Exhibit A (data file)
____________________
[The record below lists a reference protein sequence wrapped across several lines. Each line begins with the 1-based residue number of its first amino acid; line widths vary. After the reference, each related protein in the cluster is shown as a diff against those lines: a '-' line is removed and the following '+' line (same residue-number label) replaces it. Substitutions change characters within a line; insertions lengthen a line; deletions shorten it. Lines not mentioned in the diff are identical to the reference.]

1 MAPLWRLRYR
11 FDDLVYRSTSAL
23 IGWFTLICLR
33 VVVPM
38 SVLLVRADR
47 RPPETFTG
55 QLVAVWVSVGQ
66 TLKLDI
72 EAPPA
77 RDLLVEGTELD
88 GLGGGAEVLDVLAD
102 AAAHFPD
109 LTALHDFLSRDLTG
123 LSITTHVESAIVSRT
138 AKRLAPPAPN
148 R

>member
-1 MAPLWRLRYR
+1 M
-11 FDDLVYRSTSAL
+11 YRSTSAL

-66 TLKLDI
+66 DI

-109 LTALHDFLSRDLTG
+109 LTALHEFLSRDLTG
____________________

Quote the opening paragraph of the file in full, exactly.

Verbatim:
[The record below lists a reference protein sequence wrapped across several lines. Each line begins with the 1-based residue number of its first amino acid; line widths vary. After the reference, each related protein in the cluster is shown as a diff against those lines: a '-' line is removed and the following '+' line (same residue-number label) replaces it. Substitutions change characters within a line; insertions lengthen a line; deletions shorten it. Lines not mentioned in the diff are identical to the reference.]